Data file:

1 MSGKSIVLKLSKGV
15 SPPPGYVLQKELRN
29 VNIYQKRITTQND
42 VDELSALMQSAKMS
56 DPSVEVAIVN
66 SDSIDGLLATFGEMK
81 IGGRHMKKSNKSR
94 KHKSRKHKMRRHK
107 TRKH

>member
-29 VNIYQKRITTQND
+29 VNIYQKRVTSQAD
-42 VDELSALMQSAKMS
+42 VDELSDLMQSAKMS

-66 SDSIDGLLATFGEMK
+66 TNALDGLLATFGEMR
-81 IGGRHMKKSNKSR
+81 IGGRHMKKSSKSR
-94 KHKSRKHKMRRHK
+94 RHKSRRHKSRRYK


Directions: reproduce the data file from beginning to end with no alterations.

1 MSGKSIVLKLSKGV
15 SPPPGYVLQKELRN
29 VNIYQKRITTQND
42 VDELSALMQSAKMS
56 DPSVEVAIVN
66 SDSIDGLLATFGEMK
81 IGGRHMKKSNKSR
94 KHKSRKHKMRRHK
107 TRKH

>member
-29 VNIYQKRITTQND
+29 VNIYQKRVTSQAD
-42 VDELSALMQSAKMS
+42 VDELSDLMQSAKMS

-66 SDSIDGLLATFGEMK
+66 TNALDGLLATFGEMR
-81 IGGRHMKKSNKSR
+81 IGGRHMKKSSKSR
-94 KHKSRKHKMRRHK
+94 RHKSRRHKSRRYK